Wednesday, October 2, 2013

How to be a Reader in a Busy World

Last night was like most nights. I got home, threw my keys somewhere (tomorrow's excitement), and made some highly-questionable microwave meal. (Not dead yet.) I buckled-down to do some work, and then--because this is America with the twenty-hour workday--I made a caffeinated beverage to stay awake only to keep working even more.

Basically, on busy days at around midnight, this is me:

Hot mess.

Don't get me wrong: I don't mind being busy. I am one of those personality types who crave to be busy. This is healthy for me, mentally and physically. But everyone is different, and it's important to think about where you lie on this spectrum, and to adjust your lifestyle accordingly.

However, when it comes to us busy people, we run into the same problems.

One of them I hear all of the time is: "Oh, I just don't have time to read."

Now, it's important to remember there are some people who truly love to read, and mean this. Then, to be frank, there are the "Good-Intentioned-Impostor Readers."

"Oh, I wish I had time to read, MD," they tell me. "That would be so nice."

Me: Mom, you haven't cracked open a book since 1972.

With that in mind, here are my tips for being a reader with a demanding lifestyle. These are small life changes you can make to get you back on the track to being a vivacious reader.

1. Audiobooks: I cannot praise this medium enough. You can listen to an audiobook on your commutes (after downloading it to an ipod, or ipad), or you can simply listen to audio CD's in the car. Have kids? Even better. LISTEN, KIDS. J.K. ROWLING IS READING. TO YOU.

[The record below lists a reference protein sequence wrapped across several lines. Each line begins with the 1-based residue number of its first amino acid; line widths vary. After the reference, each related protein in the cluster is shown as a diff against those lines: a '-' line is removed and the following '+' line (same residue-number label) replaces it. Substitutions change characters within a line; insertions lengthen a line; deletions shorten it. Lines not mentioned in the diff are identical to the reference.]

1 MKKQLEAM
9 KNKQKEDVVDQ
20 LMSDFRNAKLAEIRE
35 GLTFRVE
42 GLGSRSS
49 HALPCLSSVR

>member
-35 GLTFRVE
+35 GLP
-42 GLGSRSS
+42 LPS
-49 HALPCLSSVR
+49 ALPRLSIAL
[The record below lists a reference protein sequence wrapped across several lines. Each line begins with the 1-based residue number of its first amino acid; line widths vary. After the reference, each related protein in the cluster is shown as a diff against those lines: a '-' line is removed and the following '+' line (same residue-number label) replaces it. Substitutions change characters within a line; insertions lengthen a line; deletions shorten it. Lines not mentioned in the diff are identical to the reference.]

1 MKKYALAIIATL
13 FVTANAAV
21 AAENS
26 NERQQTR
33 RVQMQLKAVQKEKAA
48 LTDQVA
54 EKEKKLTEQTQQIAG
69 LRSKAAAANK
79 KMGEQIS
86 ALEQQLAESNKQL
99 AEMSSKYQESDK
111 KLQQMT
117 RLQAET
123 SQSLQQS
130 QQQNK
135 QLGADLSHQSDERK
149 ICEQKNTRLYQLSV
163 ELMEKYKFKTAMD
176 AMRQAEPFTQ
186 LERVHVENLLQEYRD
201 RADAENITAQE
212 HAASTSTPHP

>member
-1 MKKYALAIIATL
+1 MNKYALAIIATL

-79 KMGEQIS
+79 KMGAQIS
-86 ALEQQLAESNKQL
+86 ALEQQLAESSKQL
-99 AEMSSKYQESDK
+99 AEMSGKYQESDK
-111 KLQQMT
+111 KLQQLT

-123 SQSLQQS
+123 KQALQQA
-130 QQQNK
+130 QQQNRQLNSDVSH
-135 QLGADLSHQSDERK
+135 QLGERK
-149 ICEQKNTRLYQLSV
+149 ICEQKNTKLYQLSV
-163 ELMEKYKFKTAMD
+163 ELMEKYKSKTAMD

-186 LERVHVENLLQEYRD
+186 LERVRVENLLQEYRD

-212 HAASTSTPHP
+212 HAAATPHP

And please, check out audiobooks from the library. I'm not just saying this because I'm paid to do it. Audiobooks are expensive!

(And if you are new to audiobooks, can I recommend readers with accents? Preferably a British accent?)

(I'm sure you...understand.)

2.  Rework Wasted Time: Do you have a boring meeting you need to attend that permits laptops? Have a dry lecture coming up where you can use an ipad? I am not being the devil's advocate, but as the devil, last time I checked, life is short and there are many wonderful books out there. Do yourself a favor: instead of tweeting while at these tedious ordeals, explore the universe through books.

3. Chose a Different Reading Medium: Can't carry around a physical book with you throughout the day? I would recommend uploading an ebook to your phone, kindle, or other device you do have. During your dead-time, you will have a book at the ready. Huzzah!

After all, most classic literature exists in publicly available, free PDF's online, like with Project Gutenburg. 

And yes, our library offers ebooks, too. Call us up or dive on in to figure out how to use our eMedialibrary.

4. Set Priority: 

If you are a structured type of person, allow time within your schedule specifically for reading. Nothing else. Schedule a short amount of time each day that is your time. Whether it be 15 extra minutes you stay up every night, or you need to wake up earlier in the morning, you will be a better, more world-aware individual for reading.

5. Adventure Out to Read: Busy people often have to balance a great deal of stress. Take time to venture out to a specific place where you only have the goal of reading. This can be the library *slow, awkward librarian wink*, a coffee shop, a forest preserve, or any other place where you can have enough quiet and focus. This will do wonders for stress, as well.


Ah. That is all I have for today, folks.

Now, if you'll excuse me, Halloween City closes soon. I need to get some limbs and coffins for the Halloween book display.

Be Well, Busy Reader,